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Public Papers - 1991

Statement on Aid to Iraqi Refugees


The human tragedy unfolding in and around Iraq demands immediate action on a massive scale. At stake are not only the lives of hundreds of thousands of innocent men, women, and children but the peace and security of the Gulf.

Since the beginning of the Gulf war on August 2, the United States has contributed more than million for refugees and displaced persons in the region. Many other countries have also contributed. It is clear, however, that the current tragedy requires a far greater effort. As a result, I have directed a major new effort be undertaken to assist Iraqi refugees.

Beginning this Sunday, U.S. Air Force transport planes will fly over northern Iraq and drop supplies of food, blankets, clothing, tents, and other relief-related items for refugees and other Iraqi civilians suffering as a result of the situation there.

I want to emphasize that this effort is prompted only by humanitarian concerns. We expect the Government of Iraq to permit this effort to be carried out without any interference.

I want to add that what we are planning to do is intended as a step-up in immediate aid, such as is also being provided by the British, the French, and other coalition partners. We will be consulting with the United Nations on how it can best provide for the many refugees in and around Iraq on a longterm basis as necessary. We will continue consulting with our coalition partners in this and in other efforts designed to alleviate the plight of the many innocent Iraqis whose lives have been endangered by the brutal and inhumane actions of the Iraqi government.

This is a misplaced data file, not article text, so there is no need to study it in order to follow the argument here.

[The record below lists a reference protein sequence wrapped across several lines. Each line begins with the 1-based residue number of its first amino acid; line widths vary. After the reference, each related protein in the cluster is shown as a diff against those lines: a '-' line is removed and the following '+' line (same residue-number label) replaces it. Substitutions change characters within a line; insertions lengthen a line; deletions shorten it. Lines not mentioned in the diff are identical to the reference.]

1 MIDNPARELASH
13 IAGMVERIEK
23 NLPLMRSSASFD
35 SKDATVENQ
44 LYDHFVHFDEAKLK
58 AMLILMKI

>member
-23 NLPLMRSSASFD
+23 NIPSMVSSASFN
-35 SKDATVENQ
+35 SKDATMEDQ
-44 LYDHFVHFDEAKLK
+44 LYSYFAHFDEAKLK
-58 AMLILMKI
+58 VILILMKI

I also want to add that this urgent air drop is but one of several steps the United States is taking to deal with this terrible situation. I will shortly be signing an order that will authorize up to million from the Emergency Refugee and Migration Assistance Fund. These funds will help meet the needs of the burgeoning refugee population in the region. Our military forces in southern Iraq will continue to assist refugees and displaced persons. We are also providing considerable economic and food assistance to the Government of Turkey, to help it sustain the many refugees who have taken refuge there. We are prepared as well to deploy a U.S. military medical unit to the border area in southern Turkey to meet emergency needs.

The United States is also concerned about the welfare of those Iraqi refugees now fleeing to Iran. We will be communicating, through our established channel, to the Government of Iran our willingness to encourage and contribute to international organizations carrying out relief efforts aiding these individuals.

In an effort to help innocent people, and especially the children of Iraq, we will be donating 9,000 to UNICEF for child immunizations in Iraq. We will also be providing a further 1,000 and 1,000 tons of food to the International Committee of the Red Cross (ICRC). In all cases, funds and goods provided to international organizations will be distributed by the organizations themselves to civilian in Iraq.

Finally, I have asked Secretary Baker to travel to Turkey, en route to the Middle East, to meet with President Ozal and visit the border area to assess the refugee situation and report back to me.

Note: The statement referred to Secretary of State James A. Baker III and President Turgut Ozal of Turkey. Presidential Determinations 91 - 26 and 91 - 27 of April 6 concerning assistance to refugees in the Persian Gulf region were printed in the ``Federal Register'' of April 23.

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